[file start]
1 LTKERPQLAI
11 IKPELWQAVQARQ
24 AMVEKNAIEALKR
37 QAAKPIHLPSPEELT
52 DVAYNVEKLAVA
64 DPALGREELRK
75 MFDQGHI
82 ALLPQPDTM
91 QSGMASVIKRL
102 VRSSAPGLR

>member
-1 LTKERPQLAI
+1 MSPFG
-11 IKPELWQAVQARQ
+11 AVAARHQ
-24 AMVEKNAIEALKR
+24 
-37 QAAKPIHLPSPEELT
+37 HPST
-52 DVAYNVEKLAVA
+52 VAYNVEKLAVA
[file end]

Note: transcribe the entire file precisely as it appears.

1 LTKERPQLAI
11 IKPELWQAVQARQ
24 AMVEKNAIEALKR
37 QAAKPIHLPSPEELT
52 DVAYNVEKLAVA
64 DPALGREELRK
75 MFDQGHI
82 ALLPQPDTM
91 QSGMASVIKRL
102 VRSSAPGLR

>member
-1 LTKERPQLAI
+1 MSPFG
-11 IKPELWQAVQARQ
+11 AVAARHQ
-24 AMVEKNAIEALKR
+24 
-37 QAAKPIHLPSPEELT
+37 HPST
-52 DVAYNVEKLAVA
+52 VAYNVEKLAVA